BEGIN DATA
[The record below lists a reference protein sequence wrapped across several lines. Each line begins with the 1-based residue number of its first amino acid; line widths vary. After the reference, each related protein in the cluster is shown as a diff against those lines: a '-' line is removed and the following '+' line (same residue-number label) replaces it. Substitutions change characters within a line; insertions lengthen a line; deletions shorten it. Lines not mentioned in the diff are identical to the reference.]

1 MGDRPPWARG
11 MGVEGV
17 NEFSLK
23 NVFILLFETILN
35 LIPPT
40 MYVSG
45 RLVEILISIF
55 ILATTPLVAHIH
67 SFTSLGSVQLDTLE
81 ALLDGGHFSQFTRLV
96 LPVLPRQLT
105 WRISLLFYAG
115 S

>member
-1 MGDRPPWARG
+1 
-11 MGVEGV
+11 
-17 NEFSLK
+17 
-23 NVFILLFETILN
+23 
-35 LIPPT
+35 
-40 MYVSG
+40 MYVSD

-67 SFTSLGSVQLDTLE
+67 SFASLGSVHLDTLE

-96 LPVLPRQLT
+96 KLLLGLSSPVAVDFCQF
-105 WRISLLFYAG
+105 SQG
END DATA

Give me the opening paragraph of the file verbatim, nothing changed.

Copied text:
[The record below lists a reference protein sequence wrapped across several lines. Each line begins with the 1-based residue number of its first amino acid; line widths vary. After the reference, each related protein in the cluster is shown as a diff against those lines: a '-' line is removed and the following '+' line (same residue-number label) replaces it. Substitutions change characters within a line; insertions lengthen a line; deletions shorten it. Lines not mentioned in the diff are identical to the reference.]